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100 Cyber threat uncovered in Tanzania, Africa

So far, researchers have seen around 100 victims of Slingshot and its related modules, located in Kenya, Yemen, Afghanistan, Libya, Congo, Jordan, Turkey, Iraq.

100 Cyber threat uncovered in Tanzania, Africa

So far, researchers have seen around 100 victims of Slingshot and its related modules, located in Kenya, Yemen, Afghanistan, Libya, Congo, Jordan, Turkey, Iraq.

13 mart 2018 Tuesday 17:01
100 Cyber threat uncovered in Tanzania, Africa

By Azania Post Reporter

KASPERSKY Lab researchers have uncovered a sophisticated threat used for cyber-espionage in the Middle East and Africa from at least 2012 until February 2018.

So far, researchers have seen around 100 victims of Slingshot and its related modules, located in Kenya, Yemen, Afghanistan, Libya, Congo, Jordan, Turkey, Iraq, Sudan, Somalia and Tanzania

Most of the victims appear to be targeted individuals rather than organisations, but there are some government organisations and institutions. Kenya and the Yemen account for most of the victims observed so far.

According to researchers, many of the techniques used by this threat actor are unique and it is extremely effective at stealthy information gathering, hiding its traffic in marked data packets that it can intercept without trace from everyday communications.

The Slingshot operation was discovered after researchers found a suspicious keylogger program and created a behavioural detection signature to see if that code appeared anywhere else.

The most remarkable thing about Slingshot is probably its unusual attack vector. As researchers uncovered more victims, they found that many seemed to have been initially infected through hacked routers.

During these attacks, the group behind Slingshot appears to compromise the routers and place a malicious dynamic link library inside it that is in fact a downloader for other malicious components.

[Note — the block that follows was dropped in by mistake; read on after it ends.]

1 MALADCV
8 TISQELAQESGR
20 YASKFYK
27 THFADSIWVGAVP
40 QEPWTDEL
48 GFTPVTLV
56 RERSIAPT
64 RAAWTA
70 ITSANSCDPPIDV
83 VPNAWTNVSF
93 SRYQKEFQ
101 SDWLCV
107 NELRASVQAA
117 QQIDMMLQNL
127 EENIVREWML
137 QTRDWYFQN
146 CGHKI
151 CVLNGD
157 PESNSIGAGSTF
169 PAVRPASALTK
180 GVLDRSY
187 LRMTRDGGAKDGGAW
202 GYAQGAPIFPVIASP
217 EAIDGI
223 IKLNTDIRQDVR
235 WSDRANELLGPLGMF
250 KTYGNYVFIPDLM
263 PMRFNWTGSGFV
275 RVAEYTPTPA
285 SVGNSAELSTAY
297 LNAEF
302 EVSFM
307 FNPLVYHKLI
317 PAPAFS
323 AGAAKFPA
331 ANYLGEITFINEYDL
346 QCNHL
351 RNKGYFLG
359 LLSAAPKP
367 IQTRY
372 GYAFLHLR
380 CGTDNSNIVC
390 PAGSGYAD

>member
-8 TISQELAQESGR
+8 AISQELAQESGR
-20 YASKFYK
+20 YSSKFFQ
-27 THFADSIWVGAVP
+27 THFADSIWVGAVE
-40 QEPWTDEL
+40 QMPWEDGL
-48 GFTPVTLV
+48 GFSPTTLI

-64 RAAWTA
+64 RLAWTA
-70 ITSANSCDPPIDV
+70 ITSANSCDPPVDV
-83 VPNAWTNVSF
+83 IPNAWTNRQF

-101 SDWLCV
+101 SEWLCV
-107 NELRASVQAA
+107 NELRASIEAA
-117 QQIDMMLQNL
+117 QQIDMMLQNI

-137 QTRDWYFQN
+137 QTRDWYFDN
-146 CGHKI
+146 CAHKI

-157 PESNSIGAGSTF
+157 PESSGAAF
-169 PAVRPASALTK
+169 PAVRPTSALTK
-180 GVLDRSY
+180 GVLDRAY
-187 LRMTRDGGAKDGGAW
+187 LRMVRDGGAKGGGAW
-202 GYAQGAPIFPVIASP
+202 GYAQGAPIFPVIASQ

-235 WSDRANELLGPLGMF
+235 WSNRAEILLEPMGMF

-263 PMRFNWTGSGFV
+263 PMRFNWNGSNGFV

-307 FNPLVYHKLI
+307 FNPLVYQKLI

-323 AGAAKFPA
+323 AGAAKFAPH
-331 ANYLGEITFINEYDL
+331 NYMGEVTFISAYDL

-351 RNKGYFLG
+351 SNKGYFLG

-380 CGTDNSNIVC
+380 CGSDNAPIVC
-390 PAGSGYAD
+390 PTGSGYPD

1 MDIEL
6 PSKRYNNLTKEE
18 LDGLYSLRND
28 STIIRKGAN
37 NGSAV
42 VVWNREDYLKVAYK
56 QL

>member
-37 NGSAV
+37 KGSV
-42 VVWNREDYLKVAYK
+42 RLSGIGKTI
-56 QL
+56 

When an administrator logs in to configure the router, the router’s management software downloads and runs the malicious module on the administrator’s computer. The method used to hack the routers in the first place remains unknown.

Slingshot works as a passive backdoor: it does not have a hardcoded command and control (C&C) address but obtains it from the operator by intercepting all network packages in kernel mode and checking to see if there are two hardcoded magic constants in the header.

The malicious samples investigated by the researchers were marked as ‘version 6.x’, which suggests the threat has existed for a considerable length of time. The development time, skill and cost involved in creating Slingshot’s complex toolset is likely to have been extremely high.

 “Slingshot is a sophisticated threat, employing a wide range of tools and techniques, including kernel mode modules that have to date only been seen in the most advanced predators.

The functionality is very precious and profitable for the attackers, which could explain why it has been around for at least six years,” said Alexey Shulmin, Lead Malware Analyst, Kaspersky Lab.

Kaspersky Lab is a global cyber security company celebrating operating in the market for over 20 years. Kaspersky Lab’s deep threat intelligence and security expertise is constantly transforming into ne xt generation security solutions and services to protect businesses, critical infrastructure, governments and consumers around the globe

Azania Post

Updated: 13.03.2018 18:25
Keywords:
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